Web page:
Jo Ward talks to local artist Karl Ullger about his work as a teacher and artist and where he gets his creative inspiration from.
There is no doubt that Karl Ullger was born with an innate talent but it wasn’t until his last year at Leeds University where he was studying Graphics, Art and Design, that he became serious about painting. “I got a commission from Leeds Opera House to produce a poster for Handel’s Radamisto,” Karl explains. “I enjoyed working on that commission, which I created in a fine art style, and it was then that I realised that I wanted to create paintings.”
Karl juggles his passion for art with teaching, something he does as an Art and Design secondary school teacher here in Gibraltar, teaching art at GCE and A levels. “I try to stay current and fresh and every three or four years I will do an exhibition of my work, interspersed with taking part in group exhibitions and events,” he says.
It is in the nature of most artists to investigate, explore and experiment, and there is no doubt that Karl likes to do just that. “My favourite artist of all time is Joaquín Sorolla (known as the painter of light), followed closely by Velázquez, but I also like the work of John Singer Sargent,” Karl states, going on to say that lately he has been doing a lot of limited four colour palette work in the style of the famous Swedish painter Anders Zorn.
“I always tell my students that like them I am learning all the time and there are periods when I concentrate on painting landscapes, but then I may jump to doing portraits or a little bit of still life – so it is what you have the most hunger or drive towards, perhaps focusing on that topic or genre and then combining the contemporary with the traditional.”
In 2015 Karl’s landscape entitled ‘Bayview Clock Tower’ was selected for the Royal Academy Summer Exhibition. “That piece was the first in my scrap metal series titled ‘Raw’,” Karl explains. “I found the piece of metal and was using it to clean my brushes, and because I loved the texture of it and the effects that it generated, I decided to paint something on it and look what happened to that painting!” The last time a Gibraltarian had a piece exhibited at the Royal Academy was in 1913 when Gustavo Bacarisas was invited to show his work there. “That is probably when Gibraltar started to recognise me as a household name as an artist,” he says proudly.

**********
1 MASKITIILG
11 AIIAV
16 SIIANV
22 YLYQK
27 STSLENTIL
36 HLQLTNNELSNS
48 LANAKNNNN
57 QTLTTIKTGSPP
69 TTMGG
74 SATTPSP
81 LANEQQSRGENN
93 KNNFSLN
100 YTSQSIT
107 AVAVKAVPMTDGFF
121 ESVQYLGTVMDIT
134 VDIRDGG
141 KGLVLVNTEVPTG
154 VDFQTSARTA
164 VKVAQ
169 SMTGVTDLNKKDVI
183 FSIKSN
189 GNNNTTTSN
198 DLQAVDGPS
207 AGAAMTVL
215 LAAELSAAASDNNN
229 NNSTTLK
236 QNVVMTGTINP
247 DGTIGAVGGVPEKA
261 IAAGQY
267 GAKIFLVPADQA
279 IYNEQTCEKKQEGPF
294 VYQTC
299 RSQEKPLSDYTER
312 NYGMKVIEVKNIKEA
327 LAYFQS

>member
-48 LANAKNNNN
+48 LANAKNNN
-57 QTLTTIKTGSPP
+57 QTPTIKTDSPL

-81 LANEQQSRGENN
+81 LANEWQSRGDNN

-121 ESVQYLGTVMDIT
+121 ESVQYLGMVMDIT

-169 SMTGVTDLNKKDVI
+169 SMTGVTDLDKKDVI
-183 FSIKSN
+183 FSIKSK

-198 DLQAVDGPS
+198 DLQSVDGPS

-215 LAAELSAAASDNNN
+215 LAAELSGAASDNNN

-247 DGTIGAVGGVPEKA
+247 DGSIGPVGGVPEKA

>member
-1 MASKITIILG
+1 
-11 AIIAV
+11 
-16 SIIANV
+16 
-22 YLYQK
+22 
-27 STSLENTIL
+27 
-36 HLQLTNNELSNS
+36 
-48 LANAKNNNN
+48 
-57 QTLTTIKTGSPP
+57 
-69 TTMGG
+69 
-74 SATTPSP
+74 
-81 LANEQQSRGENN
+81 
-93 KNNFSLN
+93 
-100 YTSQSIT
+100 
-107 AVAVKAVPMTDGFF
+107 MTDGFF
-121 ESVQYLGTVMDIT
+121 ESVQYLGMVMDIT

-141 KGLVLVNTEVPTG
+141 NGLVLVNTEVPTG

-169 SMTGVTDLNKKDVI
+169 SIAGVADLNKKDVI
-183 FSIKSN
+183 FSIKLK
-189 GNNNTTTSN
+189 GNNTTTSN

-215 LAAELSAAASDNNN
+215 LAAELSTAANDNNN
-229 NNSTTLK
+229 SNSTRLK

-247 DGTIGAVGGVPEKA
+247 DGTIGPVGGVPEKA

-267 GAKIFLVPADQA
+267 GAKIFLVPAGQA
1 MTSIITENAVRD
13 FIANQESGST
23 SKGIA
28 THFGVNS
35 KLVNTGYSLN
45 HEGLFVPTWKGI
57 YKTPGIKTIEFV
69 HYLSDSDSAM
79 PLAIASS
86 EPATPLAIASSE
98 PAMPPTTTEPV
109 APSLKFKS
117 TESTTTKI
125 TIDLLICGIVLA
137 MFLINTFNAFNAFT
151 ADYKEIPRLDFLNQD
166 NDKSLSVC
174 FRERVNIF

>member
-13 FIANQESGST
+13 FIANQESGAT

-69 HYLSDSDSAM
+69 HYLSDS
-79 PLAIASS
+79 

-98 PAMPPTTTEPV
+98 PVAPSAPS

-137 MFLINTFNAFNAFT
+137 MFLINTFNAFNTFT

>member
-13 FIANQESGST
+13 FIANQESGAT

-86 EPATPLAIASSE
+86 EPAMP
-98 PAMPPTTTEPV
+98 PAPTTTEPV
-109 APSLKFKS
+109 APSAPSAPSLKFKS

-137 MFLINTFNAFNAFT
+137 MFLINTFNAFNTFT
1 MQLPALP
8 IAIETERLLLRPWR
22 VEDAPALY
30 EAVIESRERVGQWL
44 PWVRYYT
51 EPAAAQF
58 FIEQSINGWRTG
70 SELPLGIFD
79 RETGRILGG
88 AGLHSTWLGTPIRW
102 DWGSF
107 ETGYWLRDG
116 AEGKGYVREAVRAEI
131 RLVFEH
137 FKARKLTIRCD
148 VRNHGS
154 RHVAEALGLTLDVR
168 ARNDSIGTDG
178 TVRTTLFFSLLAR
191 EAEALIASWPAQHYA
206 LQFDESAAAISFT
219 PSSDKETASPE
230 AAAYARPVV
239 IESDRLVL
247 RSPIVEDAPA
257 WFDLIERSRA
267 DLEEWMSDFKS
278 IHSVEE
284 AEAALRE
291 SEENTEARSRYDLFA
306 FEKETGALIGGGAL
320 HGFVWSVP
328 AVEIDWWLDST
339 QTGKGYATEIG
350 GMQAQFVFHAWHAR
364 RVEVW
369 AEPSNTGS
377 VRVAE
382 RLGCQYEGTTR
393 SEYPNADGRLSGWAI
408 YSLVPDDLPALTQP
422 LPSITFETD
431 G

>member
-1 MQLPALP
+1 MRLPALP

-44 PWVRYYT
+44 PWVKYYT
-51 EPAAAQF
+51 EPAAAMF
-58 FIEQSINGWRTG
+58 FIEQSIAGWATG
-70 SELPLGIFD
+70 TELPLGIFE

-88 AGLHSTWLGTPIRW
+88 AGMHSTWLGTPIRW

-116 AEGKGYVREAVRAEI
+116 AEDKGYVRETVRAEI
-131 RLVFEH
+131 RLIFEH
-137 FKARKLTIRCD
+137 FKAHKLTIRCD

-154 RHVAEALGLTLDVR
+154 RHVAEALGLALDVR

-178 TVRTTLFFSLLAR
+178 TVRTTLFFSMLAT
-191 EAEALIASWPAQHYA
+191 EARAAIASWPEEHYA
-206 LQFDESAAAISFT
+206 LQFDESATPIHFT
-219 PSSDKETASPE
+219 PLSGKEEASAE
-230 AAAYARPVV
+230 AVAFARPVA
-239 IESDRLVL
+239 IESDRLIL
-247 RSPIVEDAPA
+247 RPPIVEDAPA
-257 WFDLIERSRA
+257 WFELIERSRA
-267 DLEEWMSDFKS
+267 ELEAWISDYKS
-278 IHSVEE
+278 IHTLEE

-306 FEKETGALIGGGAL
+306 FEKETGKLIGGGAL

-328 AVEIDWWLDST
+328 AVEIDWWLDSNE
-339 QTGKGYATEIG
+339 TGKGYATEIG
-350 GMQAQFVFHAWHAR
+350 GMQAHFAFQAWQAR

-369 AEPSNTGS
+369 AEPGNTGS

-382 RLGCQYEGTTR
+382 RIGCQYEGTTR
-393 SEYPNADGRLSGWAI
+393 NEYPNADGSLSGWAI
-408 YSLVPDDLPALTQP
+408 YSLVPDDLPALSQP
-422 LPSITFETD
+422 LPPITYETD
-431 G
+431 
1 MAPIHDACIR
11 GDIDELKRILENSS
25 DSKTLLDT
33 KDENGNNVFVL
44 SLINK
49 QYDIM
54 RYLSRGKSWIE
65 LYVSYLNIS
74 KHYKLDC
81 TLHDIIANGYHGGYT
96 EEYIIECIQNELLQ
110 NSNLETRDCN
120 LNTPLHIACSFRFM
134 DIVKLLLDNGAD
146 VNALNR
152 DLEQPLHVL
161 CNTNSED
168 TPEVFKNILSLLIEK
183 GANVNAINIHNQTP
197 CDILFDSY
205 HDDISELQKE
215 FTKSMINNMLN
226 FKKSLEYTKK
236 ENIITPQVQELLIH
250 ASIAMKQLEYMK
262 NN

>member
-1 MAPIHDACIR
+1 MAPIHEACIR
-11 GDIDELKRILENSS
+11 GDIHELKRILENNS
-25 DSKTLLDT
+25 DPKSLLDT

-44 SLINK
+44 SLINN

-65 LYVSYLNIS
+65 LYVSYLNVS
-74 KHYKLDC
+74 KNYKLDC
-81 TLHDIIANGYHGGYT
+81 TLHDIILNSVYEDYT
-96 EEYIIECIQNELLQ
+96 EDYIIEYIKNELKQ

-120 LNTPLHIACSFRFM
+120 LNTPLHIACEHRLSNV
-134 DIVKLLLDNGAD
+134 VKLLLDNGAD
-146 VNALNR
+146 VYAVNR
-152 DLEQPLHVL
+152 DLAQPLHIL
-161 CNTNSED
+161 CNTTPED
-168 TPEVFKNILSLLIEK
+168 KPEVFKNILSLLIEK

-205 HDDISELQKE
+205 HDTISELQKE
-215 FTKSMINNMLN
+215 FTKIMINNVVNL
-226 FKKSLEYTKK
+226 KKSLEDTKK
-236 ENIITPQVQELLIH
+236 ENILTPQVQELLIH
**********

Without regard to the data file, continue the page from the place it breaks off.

Other moments of note in Karl’s artistic career have been to have his paintings of four schools featured on a set of stamps issued by the Gibraltar Philatelic Bureau and the Government of Gibraltar, meaning that his art will have gone around the world! “I was also one of forty eight artists who took part in the Sky Arts Landscape Artist of the Year television programme in 2016,” he says. “Unfortunately, I got knocked out in the quarter final.”
Locally, Karl is better known for his landscapes than his portraits. “I would say that I have more of an expressionistic approach as opposed to abstract, and I like the exploration of materials in my landscapes, whether that is metal or wood,” he comments. “Currently I am painting a patio with broken shutters where I have used actual plaster from the walls in some sections, added to which there are hyper realistic parts of the slate from the rooves.”
“My portraits are more influenced by the work of Sorolla or Sergeant, but of course both genres have one link and that is the exploration of light, so I try and emphasise light and dark tones quite a lot whether it be landscape or portrait.” At the moment his dominant medium is oils but if you had asked him six years ago Karl says that he would most probably have said plaster and resin.